For the month of May I am going to feature selected stories and instruction from Carl Medearis. (His brief biography is included at the end of this article.) I have used several of these stories in sermons and in various Bible studies. I thought that this month would be a good time to use his writing and experiences to emphasize the basic skills of talking to others about Jesus.
The premise of his writing is revealed in the name: It’s the Art of “Not” Evangelism. In other words, we will learn how to talk about Jesus without making it a program or a project that is hard to hold onto or carry. Our discussions will not be freighted with activities or to-dos. I will expect to build in you a comfort and confidence that lets you be you and be Jesus to others.
The first clue is in the language of the first two paragraphs. Get used to talking about Jesus. We will not use the name “Christ” or the compound name “Jesus Christ.” Here is why. First, the compound name sounds like a first and last nam...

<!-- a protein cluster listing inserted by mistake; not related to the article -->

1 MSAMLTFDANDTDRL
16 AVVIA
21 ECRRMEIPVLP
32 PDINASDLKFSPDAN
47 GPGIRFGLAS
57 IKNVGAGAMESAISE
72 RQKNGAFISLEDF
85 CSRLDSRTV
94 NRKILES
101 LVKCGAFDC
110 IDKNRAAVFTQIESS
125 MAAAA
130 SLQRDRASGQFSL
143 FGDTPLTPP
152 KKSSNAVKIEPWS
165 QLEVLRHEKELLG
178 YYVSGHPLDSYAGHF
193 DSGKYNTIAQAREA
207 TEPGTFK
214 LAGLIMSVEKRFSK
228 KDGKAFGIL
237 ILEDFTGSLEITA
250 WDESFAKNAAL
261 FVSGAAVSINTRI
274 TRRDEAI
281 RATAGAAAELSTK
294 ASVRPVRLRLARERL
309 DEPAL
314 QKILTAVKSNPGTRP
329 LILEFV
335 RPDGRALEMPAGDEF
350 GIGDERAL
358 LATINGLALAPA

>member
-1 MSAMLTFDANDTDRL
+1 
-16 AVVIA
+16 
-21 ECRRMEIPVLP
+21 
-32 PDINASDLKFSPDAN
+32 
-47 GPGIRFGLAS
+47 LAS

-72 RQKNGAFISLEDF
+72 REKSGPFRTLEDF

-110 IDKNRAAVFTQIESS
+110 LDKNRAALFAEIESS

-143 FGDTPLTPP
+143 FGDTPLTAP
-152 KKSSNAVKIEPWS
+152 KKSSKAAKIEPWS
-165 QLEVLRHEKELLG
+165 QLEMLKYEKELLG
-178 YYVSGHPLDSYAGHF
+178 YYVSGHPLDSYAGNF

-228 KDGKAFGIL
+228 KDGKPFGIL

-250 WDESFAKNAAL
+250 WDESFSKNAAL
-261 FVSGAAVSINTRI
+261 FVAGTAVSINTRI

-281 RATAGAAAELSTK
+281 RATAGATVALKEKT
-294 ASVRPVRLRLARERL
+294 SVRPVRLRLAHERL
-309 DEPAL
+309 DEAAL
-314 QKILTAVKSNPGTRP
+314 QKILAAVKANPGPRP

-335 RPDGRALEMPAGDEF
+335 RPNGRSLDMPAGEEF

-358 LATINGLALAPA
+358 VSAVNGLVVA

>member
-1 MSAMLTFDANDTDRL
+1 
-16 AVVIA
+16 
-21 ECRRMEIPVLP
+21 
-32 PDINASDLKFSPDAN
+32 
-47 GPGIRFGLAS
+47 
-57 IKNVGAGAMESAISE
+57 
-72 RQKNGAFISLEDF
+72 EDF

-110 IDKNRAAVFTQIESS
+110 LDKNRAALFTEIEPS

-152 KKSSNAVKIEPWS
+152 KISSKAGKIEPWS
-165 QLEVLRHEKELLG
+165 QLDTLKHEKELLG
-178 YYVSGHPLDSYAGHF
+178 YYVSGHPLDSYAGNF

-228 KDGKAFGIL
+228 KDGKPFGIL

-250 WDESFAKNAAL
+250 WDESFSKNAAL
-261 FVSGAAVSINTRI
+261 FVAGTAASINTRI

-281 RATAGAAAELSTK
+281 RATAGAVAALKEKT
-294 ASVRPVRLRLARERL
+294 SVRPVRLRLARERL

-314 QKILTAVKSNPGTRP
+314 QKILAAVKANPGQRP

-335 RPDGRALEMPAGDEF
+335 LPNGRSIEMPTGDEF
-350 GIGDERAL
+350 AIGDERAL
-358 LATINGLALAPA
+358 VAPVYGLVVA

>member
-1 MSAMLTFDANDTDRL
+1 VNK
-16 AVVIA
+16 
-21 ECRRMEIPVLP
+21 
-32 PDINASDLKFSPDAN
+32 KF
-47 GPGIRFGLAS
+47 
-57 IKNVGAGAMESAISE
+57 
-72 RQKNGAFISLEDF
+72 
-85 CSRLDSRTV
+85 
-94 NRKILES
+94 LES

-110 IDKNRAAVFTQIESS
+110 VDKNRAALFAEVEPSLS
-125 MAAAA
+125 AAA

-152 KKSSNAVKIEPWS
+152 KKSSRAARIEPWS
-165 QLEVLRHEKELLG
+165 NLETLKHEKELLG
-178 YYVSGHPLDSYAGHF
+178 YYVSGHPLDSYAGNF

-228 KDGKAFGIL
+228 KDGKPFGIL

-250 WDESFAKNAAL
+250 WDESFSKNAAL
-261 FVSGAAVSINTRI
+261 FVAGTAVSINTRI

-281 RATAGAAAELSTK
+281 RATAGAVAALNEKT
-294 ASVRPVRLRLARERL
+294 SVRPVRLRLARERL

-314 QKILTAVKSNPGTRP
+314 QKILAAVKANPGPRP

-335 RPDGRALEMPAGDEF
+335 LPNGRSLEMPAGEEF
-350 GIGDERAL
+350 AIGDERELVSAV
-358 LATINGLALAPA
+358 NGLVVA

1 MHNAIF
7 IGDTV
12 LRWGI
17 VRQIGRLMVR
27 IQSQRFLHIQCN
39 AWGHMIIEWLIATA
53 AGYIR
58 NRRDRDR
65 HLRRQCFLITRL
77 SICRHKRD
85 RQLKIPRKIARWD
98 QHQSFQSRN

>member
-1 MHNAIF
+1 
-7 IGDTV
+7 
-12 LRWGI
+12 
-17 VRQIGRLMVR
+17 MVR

When it comes to memories, one must be careful not to mix events. It’s a very normal thing for our brains to link similar experiences and in the process “adjust” their time frames. The Apostle John had a very different sense of chronology than did Luke, for example. This is why the Gospel of John reads so differently from the “synoptic” Gospels. The traditional symbol of John is the Eagle because of the way his narrative of Christ soars. In telling his story John cares much more about proclaiming who Christ is than getting his timeline correct— which is why it works so well!
I wasn’t raised in a church-going family. Easter for me was a second Christmas of candy and gifts and tv specials. The difference was only in scale and relatively better weather. When I think back I associate spring and Easter with a special annual presentation of the Wizard of Oz. My strongest, earliest memory of watching the movie was while hiding under the couch, afraid that flying monkeys were going to come and...